1929 Chevrolet Series AC International

The 1929 Chevrolet Series AC International was proclaimed in advertising as "A Six in the price range of the Four." True enough, for the sensational 1929 Chevrolet Six, as it was known, cost only $10 more than the four-cylinder 1928 Chevrolet. And at $595 for the best-selling Coach model, the 1929 Chevy Six undercut its closest six-cylinder competitors by a significant $100.

1929 Chevrolet Series AC International
The 1929 Chevrolet Series AC International was a six cylinder
at a four's price. See more pictures of Chevrolet Series cars.

The 1929 Chevrolet Series AC International offered 10 body types, at prices ranging from $525 for the open models to $725 for a sophisticated Imperial Landau, which featured a convertible rear quarter. Styled by young Harley Earl, head of GM's newly organized Art and Colour Section, the 1929 Chevy six was clearly inspired by Earl's sensational LaSalle and looked far more expensive than it cost.

The new engine, developed by the Chevrolet engineering department under the leadership of Ormond E. Hunt and, later, James M. Crawford, developed 46 horsepower from 196 cubic inches, giving it a 15-percent advantage over the four-cylinder Ford Model A. Significant advances included the use of a mechanical fuel pump to replace the time-honored but troublesome vacuum tank, and foot-controlled, twin-beam headlamps.

To build a six-cylinder engine was not, in itself, a particularly difficult assignment. But this one had to have overhead valves, in the Chevrolet tradition, and costs had to be kept down to approximately the same level as the earlier four.

Accomplishing that objective required cutting some corners, such as employing splash lubrication for the connecting rod bearings and cast iron pistons in lieu of 1928's aluminum pistons. The latter prompted the sobriquet "Cast Iron Wonder." Applied in derision initially, that name would eventually be looked upon as a term of endearment. So would the nickname "Stovebolt Six," which referred to the engine's slotted quarter-inch head bolts.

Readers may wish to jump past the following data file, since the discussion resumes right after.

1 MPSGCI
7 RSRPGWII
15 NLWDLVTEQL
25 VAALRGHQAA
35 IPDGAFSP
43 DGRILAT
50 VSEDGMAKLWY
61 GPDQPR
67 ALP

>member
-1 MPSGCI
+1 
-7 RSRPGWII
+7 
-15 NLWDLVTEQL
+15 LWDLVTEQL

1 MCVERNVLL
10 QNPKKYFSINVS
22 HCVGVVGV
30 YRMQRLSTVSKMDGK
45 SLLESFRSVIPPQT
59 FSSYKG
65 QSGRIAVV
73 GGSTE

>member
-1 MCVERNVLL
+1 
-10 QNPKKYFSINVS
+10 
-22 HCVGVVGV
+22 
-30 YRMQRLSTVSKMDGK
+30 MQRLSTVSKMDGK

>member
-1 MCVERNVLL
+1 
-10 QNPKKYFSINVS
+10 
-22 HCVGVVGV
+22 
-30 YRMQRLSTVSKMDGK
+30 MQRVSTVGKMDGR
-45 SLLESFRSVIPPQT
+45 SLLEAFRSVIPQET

A backlog of orders for the Model A enabled Ford to recapture first place in the sales race for the time being, but more than 600,000 six-cylinder Chevrolets were sold during the first five months following their introduction.

1929 Chevrolet Series AC International
Styling of the 1929 Chevy Series AC
was inspired by Harley Earl's great LaSalle.

1929 Chevrolet Series AC International Facts
Weight range (lbs.)
Price range (new)
Number built
Series AC

For more picture-packed articles about Chevys and other great cars, see:

  • Classic Cars: Learn about more than 400 of the world's finest classic and collectible automobiles.
  • Muscle Cars: Look back at tire-smoking Chevys and scores of other machines from the golden age of American high performance.
  • Sports Cars: Discover the pleasure of sports motoring at its purest in these captivating articles on the best sports cars from around the world.
  • Consumer Guide Automotive: Here's your source for news, reviews, prices, fuel-economy and safety information on today's cars, minivans, SUVs, and pickups.
  • Consumer Guide Used Car Search: In the market for a used Chevy or virtually any other pre-owned vehicle? Check out these reports, which include safety recalls and trouble spots.
  • How Chevrolet Works: Get the inside story of one of America’s greatest automotive marques in this lavishly illustrated history of Chevrolet, beginning with its founding in 1911.